In a press release today, the International AIDS Society (IAS) urged Uganda’s political and public health leaders to oppose and reject the Anti-Homosexuality Bill presented last week in Uganda’s parliament.
Malawi has some of the harshest laws in all of Africa criminalizing homosexuality. Many religious groups actively support discrimination against gay, lesbian, and transgender persons and in turn are fanning the spread of HIV.
“I ain’t going to no rally for AIDS,” he loudly opined. His friend empahticaly concurred.
Eighteen years ago, Jaycee Dugard was kidnapped and made into a slave, bearing two children after being raped by her captor. Americans are outraged, and rightly so. Her story is horrifying. While this Lake Tahoe headline hit particularly close to home, most of us are perhaps unaware that kidnappings and sexual slavery occur every day in war torn areas.
I really believe that no matter how many legal battles are won, until we can talk about our experiences with abortion, it will remain stigmatized, inaccessible to many women, and constantly under threat.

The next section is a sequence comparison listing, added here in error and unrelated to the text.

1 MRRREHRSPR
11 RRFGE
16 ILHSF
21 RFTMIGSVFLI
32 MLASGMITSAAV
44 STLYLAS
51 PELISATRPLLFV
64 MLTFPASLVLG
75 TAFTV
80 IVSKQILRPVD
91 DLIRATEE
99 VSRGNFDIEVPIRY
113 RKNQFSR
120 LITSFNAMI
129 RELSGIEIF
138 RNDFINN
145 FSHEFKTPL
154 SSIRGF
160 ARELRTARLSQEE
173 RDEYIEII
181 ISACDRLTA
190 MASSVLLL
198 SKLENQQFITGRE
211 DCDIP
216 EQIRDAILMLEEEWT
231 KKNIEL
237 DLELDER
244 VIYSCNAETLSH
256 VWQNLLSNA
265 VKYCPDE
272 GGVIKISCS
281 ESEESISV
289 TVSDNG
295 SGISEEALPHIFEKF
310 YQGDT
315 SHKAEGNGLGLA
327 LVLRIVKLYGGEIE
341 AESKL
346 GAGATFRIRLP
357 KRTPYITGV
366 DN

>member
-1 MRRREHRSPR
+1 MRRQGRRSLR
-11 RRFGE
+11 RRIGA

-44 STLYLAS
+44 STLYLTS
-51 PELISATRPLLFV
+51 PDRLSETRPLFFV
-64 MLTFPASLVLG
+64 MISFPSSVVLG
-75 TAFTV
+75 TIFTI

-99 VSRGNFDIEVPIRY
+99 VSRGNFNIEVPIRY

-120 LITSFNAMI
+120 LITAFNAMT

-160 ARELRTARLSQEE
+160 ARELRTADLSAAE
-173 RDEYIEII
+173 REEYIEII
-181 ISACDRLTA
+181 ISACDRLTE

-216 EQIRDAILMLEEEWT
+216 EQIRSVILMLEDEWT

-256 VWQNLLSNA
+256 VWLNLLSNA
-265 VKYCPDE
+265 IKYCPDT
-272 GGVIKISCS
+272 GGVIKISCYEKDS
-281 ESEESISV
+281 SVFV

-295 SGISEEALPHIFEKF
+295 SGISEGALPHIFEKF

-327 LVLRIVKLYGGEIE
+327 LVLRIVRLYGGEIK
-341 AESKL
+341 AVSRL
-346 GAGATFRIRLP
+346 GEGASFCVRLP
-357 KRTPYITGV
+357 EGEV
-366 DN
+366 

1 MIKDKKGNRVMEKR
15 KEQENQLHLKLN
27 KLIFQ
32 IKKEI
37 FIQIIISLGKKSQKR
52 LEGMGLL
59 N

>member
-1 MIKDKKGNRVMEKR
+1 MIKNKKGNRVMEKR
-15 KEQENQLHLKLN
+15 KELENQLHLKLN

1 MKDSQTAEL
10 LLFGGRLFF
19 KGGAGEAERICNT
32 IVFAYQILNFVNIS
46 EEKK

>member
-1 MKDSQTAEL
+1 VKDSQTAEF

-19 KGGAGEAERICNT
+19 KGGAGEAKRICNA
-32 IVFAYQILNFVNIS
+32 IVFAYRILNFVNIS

Stigma, discrimination, poverty, homophobia, racism, sexism, all fuel the spread of HIV and hurt those living with it. These issues are routinely cited as critical to ending the epidemic but rarely addressed in policies and prevention strategies.
Women living in rural Iowa who need reproductive health care — from contraception to diagnostic tests to abortion — are too often left without access to the services they need.
Across the country, focus groups reveal that many Americans are ill-informed about HIV and AIDS, but want to know more.
Whilst between 35,000 and 40,000 HIV-positive people in China are effectively receiving treatment, more than twice that number are unwilling to be tested or receive test results because of fear of stigma.
Information on the issues for progressive voters; Blog Action Day 2008 focuses on poverty; Health lawyers raise concerns about proposed South Dakota abortion ban; HIV vaccine researchers learned from halted STEP trial; HIV stigmatization in Nigeria.